Rolling coverage of the latest economic and financial news, as the Chinese stock market enjoys its best day in three and a half years
- Latest: UK and US protect derivatives trading post-Brexit
- Introduction: Trump delays new tariffs on Chinese goods
- Tariffs were due to rise to 25% on March 1
- China’s CSI300 has best day since 2015
Back in Beijing, government officials have said a US-China trade deal is getting closer….
Reuters has the details:
The Chinese government’s top diplomat, State Councillor Wang Yi, told a forum in Beijing on Monday that the talks had made “substantive progress”, providing positive expectations for the stability of bilateral ties and global economic development, China’s Foreign Ministry said.
China’s official Xinhua news agency said in a commentary that the goal of an agreement was getting “closer and closer”, but also warned that negotiations would get more difficult as they approached the final stages.
The post-Brexit derivatives deal hammered out by the US and the UK should be welcomed by the City – here’s the latest reaction:
A no-deal Brexit is now unlikely to blow up the derivatives markets after a deal struck by US and UK regulators
“London is, and will remain, a global centre for derivatives trading and clearing,” said Christopher Giancarlo, chair of the US CFTC
Britain and U.S. seek to allay fears of disruption in the multitrillion-dollar derivatives market in the event of a no-deal Brexit https://t.co/OHzCrOr9aF via @sabrush #tictocnews pic.twitter.com/YwBt8gIFqw
UK and US regulators build Brexit ‘bridge’ for derivatives https://t.co/cgiMn2xlSz
Just in: The UK and the US have reached an agreement to ensure that derivatives trading can continue between the two countries after Brexit.
The deal means that City banks and clearing houses will be free to provide services to US clients as they do today, under existing EU rules. This continuity could protect a massively important part of London’s financial sector, as it braces for Brexit disruption.
What happens in global derivatives markets has a material impact for the man or the woman on the Clapham Omnibus, the Santa Monica freeway or the Tokyo subway.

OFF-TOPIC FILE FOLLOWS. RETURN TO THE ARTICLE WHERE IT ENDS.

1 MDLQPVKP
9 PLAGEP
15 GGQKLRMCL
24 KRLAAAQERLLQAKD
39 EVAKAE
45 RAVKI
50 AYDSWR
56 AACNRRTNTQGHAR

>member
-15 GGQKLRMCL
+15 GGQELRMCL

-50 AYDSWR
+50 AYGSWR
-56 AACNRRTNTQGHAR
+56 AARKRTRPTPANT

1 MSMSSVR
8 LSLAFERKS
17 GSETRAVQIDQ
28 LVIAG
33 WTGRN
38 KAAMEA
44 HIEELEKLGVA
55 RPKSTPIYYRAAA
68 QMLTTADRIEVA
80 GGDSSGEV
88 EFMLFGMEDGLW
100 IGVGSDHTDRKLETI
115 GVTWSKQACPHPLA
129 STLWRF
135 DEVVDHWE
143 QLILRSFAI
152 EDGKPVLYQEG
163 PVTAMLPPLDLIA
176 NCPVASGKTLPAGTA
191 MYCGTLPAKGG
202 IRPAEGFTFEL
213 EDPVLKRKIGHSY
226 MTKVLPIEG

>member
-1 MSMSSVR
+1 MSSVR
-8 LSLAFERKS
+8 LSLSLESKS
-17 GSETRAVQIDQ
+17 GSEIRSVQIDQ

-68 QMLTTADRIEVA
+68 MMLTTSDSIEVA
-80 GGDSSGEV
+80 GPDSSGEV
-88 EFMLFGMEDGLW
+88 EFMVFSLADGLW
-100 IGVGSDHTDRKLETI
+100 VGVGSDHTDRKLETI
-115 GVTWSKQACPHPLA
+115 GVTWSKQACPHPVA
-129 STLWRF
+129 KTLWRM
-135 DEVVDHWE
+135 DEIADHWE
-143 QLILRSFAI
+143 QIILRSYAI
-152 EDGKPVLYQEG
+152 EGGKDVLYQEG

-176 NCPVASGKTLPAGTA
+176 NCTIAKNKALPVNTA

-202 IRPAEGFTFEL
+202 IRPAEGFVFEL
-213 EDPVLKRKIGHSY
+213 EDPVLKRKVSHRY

Share in European carmakers have jumped by over 1.5% this morning, to their highest level since last November.
Many EU auto firms have factories in China and/or the US, so would have suffered from increased tariffs on imports between the two countries.
Here’s our news story on Karren Brady’s departure from Taveta:
Newsflash: Baroness Karren Brady has resigned as chair of the company behind Sir Philip Green’s retail empire, Taveta Investments.
“Taveta would like to announce that Karren Brady and Sharon Brown (in their respective capacities as non-executive chairman and non-executive director) have resigned from its board. Taveta thanks them for their contribution and wishes them well for the future.
Taveta is in active discussions with individuals who have significant relevant experience and expects to make a further announcement as to the composition of its board shortly.
With just 32 days to go until Brexit Day, UK businesses are becoming increasingly – and understandably – anxious.
The finance director of Associated British Foods has warned that it’s “unbelievable” that a no-deal Brexit is still on the table.
“For it even to be contemplated – a hard Brexit where you’ve got no arrangement with your major trading partners and when we’re so reliant on them for the food supply chain – I find it unbelievable.
“The consequences of getting this wrong for people are major and I want people to understand that.
Britain’s housebuilders are bucking the trend this morning, as they slide to the bottom of the FTSE 100 leaderboard.
Since Government’s Help to Buy policy was introduced, Persimmon’s profit per house has gone from £22,114 in 2012 to £60,219 in 2018. Half of the homes they built last year were sold under Help to Buy.#ukhousing #help2buy #persimmonhttps://t.co/9xiuJ6i8aD pic.twitter.com/NqAlv9YH8Q
Wall Street is expected to hit a new 2019 high when trading resumes in New York in under six hours time.
Connor Campbell of SpreadEx says:
With the Asian markets surging to a 5 month high in the aftermath of Trump’s comments, the Dow Jones is set to hit its own 26100-plus, 3 and a half-month peak when it opens later this afternoon.Yet the European indices weren’t anywhere near as giddy, perhaps held back by the ongoing lack of clarity over what exactly is going to happen with Brexit.